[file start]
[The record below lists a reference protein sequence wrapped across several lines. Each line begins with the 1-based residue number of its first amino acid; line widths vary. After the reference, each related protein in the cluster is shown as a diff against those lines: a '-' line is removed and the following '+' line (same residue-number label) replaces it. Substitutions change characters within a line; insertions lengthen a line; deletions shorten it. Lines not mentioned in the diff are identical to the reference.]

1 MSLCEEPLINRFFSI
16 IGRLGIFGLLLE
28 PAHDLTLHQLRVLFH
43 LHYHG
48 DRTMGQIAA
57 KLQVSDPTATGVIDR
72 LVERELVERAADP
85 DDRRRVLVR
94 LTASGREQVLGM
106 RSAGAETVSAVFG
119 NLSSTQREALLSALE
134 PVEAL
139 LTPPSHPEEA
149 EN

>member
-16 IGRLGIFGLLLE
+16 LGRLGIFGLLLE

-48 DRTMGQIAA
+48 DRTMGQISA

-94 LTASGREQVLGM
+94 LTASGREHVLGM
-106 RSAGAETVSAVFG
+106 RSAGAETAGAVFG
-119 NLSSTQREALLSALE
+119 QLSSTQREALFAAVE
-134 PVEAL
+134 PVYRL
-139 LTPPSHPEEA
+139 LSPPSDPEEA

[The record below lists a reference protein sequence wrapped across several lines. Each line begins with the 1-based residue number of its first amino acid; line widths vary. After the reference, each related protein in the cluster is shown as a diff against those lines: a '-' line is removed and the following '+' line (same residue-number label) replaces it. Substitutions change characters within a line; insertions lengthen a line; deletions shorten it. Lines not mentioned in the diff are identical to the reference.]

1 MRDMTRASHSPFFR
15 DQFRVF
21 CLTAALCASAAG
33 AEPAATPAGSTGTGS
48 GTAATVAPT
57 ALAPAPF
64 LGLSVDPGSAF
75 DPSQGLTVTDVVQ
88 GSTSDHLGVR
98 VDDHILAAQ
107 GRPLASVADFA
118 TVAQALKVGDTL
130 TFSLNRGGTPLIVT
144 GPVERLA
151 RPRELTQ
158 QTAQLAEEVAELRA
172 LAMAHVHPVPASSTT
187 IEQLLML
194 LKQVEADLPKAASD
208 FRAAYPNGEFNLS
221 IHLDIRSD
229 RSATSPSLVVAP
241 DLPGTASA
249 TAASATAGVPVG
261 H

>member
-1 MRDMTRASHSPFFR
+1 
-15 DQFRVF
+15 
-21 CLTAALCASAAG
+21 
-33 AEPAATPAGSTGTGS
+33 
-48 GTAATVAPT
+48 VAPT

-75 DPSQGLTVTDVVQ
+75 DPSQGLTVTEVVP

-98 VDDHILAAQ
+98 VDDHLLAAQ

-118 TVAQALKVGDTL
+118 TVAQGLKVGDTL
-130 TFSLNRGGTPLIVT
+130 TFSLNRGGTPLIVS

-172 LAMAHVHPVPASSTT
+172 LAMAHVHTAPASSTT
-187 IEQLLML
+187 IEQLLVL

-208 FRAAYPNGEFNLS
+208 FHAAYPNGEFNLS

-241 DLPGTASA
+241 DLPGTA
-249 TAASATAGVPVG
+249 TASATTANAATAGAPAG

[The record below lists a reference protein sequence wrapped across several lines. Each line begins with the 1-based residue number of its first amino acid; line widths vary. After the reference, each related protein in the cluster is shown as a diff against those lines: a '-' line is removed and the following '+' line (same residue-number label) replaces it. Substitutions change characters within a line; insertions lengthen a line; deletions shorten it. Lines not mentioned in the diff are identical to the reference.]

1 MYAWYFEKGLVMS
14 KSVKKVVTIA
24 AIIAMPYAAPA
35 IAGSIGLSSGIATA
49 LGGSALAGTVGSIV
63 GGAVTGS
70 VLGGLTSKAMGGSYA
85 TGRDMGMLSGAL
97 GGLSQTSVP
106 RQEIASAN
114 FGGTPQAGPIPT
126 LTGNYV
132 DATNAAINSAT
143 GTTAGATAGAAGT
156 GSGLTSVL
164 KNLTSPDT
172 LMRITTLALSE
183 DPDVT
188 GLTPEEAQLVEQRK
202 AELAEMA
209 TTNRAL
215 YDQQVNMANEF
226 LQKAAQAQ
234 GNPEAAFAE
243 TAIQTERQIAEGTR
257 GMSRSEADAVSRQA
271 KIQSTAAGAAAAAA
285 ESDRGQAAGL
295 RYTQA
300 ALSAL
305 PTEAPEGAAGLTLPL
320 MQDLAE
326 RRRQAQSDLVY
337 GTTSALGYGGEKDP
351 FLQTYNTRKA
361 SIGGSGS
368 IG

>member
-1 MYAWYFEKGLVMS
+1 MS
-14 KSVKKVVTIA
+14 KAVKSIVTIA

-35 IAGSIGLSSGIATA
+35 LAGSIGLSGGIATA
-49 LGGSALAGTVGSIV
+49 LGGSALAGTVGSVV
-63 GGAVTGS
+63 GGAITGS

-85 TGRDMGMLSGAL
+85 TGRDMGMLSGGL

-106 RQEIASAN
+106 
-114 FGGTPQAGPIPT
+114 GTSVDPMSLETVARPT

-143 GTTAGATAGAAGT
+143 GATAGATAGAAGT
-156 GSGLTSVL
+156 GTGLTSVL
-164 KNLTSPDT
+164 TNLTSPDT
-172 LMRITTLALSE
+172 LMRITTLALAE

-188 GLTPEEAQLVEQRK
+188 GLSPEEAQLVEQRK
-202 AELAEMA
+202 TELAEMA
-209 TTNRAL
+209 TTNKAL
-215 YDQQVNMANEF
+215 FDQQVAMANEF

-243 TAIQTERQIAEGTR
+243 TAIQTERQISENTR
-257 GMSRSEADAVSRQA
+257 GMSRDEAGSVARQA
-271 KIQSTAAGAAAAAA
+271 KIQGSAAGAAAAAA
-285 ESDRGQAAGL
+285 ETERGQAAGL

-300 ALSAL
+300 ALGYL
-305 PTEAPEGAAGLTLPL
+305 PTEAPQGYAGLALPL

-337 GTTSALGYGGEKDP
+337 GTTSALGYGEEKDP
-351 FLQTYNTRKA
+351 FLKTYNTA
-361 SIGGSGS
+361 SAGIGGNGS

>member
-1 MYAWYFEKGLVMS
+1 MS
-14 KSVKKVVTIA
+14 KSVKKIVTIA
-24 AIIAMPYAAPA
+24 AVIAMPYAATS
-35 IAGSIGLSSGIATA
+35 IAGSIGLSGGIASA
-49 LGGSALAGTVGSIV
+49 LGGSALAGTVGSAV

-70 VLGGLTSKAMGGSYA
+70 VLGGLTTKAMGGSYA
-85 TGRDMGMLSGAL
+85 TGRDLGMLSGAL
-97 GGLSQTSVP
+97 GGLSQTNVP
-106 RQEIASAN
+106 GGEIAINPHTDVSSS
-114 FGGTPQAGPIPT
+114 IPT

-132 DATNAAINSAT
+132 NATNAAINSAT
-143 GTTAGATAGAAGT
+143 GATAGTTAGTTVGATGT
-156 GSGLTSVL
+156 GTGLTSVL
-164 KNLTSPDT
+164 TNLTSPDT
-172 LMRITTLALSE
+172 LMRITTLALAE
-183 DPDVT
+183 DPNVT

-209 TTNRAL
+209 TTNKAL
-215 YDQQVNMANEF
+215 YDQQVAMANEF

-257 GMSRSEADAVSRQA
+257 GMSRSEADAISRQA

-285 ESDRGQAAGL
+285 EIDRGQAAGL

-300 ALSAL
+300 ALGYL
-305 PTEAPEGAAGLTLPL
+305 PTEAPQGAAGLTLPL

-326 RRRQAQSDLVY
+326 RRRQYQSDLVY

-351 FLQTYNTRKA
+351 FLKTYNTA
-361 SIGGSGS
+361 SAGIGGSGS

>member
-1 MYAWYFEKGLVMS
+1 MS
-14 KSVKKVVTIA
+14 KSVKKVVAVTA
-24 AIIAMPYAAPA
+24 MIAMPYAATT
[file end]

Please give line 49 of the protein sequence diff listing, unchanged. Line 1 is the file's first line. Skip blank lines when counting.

187 IEQLLML